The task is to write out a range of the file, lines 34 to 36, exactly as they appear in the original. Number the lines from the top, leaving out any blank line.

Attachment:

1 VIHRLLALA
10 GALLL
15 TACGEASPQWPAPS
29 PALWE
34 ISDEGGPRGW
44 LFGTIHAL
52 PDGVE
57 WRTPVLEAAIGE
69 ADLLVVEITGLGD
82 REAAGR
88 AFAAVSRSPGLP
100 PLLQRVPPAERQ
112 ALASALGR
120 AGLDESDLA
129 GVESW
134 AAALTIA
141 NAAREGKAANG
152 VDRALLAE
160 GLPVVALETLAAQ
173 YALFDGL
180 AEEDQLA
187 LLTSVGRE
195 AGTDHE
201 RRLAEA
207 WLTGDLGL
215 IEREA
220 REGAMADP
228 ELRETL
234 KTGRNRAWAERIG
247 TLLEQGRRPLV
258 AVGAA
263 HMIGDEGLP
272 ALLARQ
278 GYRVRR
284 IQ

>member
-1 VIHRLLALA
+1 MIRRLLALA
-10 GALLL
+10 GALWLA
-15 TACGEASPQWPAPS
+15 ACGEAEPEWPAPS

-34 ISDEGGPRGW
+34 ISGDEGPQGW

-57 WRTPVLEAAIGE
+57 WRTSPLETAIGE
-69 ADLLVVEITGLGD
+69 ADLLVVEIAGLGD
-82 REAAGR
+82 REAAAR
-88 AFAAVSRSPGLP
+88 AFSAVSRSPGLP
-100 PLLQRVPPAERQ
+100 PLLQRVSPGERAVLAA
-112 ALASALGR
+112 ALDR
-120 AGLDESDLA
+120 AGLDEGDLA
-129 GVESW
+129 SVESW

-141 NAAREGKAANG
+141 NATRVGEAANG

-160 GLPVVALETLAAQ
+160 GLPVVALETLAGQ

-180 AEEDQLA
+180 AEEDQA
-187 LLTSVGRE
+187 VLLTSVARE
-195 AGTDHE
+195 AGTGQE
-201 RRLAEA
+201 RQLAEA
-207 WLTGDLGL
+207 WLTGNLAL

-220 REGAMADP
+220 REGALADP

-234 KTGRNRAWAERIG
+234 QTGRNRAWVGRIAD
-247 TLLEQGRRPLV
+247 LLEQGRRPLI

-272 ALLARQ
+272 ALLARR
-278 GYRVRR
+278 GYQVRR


278 GYRVRR
284 IQ

>member